Four arrested for endangered Watsonias

2016-10-11 11:28
The critically endangered Watsonias have been taken to the safety of an Ezemvelo nursery.

The critically endangered Watsonias have been taken to the safety of an Ezemvelo nursery. (Supplied)

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The illegal removal of several critically endangered plants from the World’s View conservancy has led to four people being arrested.

Two women and a man were spotted allegedly uprooting Watsonia plants from the conservatory and placing them into large bags.

The trio were seen by a Hilton woman riding her bike through the area, who immediately reported the matter.

Ezemvelo KZN Wildlife and the Hilton police arrived at the conservancy with Ezemvelo officials identifying the plants as the critically endangered Watsonia.

Ezemvelo spokesperson Musa Mntambo said the three told their staff and the police that they had been dropped off in the area by their supervisor, who allegedly works at The Quarry shopping centre.

The three alleged that their supervisor had told them to uproot the Watsonias so they could be planted at The Quarry.

Mntambo said the supervisor arrived to fetch the gatherers and all four were taken to Hilton police station, where they were charged with possession and uprooting without a permit.

According to the South African National Biodiversity Institute (Sanbi) website, the expanding agriculture and timber plantations in the country have caused a significant loss of the Watsonia’s habitat and fragmented the population into small, isolated sub-populations.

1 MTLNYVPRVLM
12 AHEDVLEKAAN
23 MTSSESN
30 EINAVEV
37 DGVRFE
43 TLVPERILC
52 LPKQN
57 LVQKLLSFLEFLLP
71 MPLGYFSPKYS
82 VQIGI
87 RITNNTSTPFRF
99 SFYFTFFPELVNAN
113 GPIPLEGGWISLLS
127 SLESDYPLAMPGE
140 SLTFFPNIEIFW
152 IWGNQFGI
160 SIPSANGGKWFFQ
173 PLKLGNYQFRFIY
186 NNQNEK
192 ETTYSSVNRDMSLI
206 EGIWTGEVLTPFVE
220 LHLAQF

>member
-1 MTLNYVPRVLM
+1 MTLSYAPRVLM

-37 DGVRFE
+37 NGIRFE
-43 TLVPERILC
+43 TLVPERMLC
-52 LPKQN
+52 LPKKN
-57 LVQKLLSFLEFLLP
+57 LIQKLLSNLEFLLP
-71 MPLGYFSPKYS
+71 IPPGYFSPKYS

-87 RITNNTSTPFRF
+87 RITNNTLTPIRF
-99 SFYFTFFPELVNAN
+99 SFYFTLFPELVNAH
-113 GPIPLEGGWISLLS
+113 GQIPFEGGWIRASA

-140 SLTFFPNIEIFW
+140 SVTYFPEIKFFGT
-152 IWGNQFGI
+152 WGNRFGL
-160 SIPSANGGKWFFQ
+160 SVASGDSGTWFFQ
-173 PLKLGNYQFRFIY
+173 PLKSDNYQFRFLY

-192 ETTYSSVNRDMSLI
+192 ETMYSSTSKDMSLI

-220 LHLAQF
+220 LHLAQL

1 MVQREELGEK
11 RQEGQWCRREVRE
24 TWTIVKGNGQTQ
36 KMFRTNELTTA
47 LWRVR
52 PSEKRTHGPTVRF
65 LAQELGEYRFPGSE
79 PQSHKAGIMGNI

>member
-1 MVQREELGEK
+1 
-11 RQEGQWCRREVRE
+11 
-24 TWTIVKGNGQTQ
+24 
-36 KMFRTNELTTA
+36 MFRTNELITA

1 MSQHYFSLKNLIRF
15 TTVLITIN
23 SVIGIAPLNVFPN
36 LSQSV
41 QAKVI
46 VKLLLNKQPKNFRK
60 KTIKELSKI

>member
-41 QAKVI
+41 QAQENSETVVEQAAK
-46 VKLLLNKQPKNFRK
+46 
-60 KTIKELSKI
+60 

Sanbi said numbers of the plant continue to decline due to ongoing habitat loss and the spread of mismanaged alien invasive plants. Mntambo said the uprooted plants had been placed in an Ezemvelo nursery where they are safe.

Mary Collins, of Collins Property Group, The Quarry’s developer, said she had heard nothing about the incident and was “ashamed” that it had occurred.

“It should not have happened. It is terrible and we will look into it.”

Pietermaritzburg police spokesperson Sergeant Mthokozisi Ngobese said a case of possession and uprooting without a permit was being investigated by the police.

Four people — Derek Ramsay, Slindile Mbanjwa, Samkele Zondi and Zinig Nene — appeared briefly in court yesterday in connection with the case. They are charged with contravening the Nature Conservation Act for possessing and gathering a specially protected indigenous plant without a permit.

The charge sheet alleges they possessed three bags containing 130 Watsonia plants. The case was postponed to November 4 for further investigation.

All four accused were released on warning.

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